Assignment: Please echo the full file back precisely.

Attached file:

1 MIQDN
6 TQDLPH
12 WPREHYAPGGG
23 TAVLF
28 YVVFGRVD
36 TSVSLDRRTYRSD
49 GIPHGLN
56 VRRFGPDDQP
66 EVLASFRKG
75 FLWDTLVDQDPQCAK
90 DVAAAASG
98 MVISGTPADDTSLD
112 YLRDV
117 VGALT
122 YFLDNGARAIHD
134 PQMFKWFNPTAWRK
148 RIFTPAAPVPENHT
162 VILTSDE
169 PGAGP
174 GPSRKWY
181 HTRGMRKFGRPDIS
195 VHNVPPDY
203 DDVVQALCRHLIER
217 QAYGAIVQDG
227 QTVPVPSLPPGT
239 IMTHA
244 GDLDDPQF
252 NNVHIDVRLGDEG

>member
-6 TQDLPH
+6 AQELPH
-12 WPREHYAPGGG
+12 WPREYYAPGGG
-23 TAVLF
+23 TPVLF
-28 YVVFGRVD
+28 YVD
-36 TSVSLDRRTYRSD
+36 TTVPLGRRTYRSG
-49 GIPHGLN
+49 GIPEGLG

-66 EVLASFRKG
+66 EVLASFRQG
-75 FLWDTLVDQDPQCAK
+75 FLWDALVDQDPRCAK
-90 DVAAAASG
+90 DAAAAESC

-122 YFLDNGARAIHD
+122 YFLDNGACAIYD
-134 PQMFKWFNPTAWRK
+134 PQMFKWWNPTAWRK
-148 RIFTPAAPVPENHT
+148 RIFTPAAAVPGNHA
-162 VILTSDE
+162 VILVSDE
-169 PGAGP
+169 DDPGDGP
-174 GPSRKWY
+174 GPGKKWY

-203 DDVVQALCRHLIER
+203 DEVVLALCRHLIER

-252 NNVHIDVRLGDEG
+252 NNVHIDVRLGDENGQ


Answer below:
1 MIQDN
6 TQDLPH
12 WPREHYAPGGG
23 TAVLF
28 YVVFGRVD
36 TSVSLDRRTYRSD
49 GIPHGLN
56 VRRFGPDDQP
66 EVLASFRKG
75 FLWDTLVDQDPQCAK
90 DVAAAASG
98 MVISGTPADDTSLD
112 YLRDV
117 VGALT
122 YFLDNGARAIHD
134 PQMFKWFNPTAWRK
148 RIFTPAAPVPENHT
162 VILTSDE
169 PGAGP
174 GPSRKWY
181 HTRGMRKFGRPDIS
195 VHNVPPDY
203 DDVVQALCRHLIER
217 QAYGAIVQDG
227 QTVPVPSLPPGT
239 IMTHA
244 GDLDDPQF
252 NNVHIDVRLGDEG

>member
-6 TQDLPH
+6 AQELPH
-12 WPREHYAPGGG
+12 WPREYYAPGGG
-23 TAVLF
+23 TPVLF
-28 YVVFGRVD
+28 YVD
-36 TSVSLDRRTYRSD
+36 TTVPLGRRTYRSG
-49 GIPHGLN
+49 GIPEGLG

-66 EVLASFRKG
+66 EVLASFRQG
-75 FLWDTLVDQDPQCAK
+75 FLWDALVDQDPRCAK
-90 DVAAAASG
+90 DAAAAESC

-122 YFLDNGARAIHD
+122 YFLDNGACAIYD
-134 PQMFKWFNPTAWRK
+134 PQMFKWWNPTAWRK
-148 RIFTPAAPVPENHT
+148 RIFTPAAAVPGNHA
-162 VILTSDE
+162 VILVSDE
-169 PGAGP
+169 DDPGDGP
-174 GPSRKWY
+174 GPGKKWY

-203 DDVVQALCRHLIER
+203 DEVVLALCRHLIER

-252 NNVHIDVRLGDEG
+252 NNVHIDVRLGDENGQ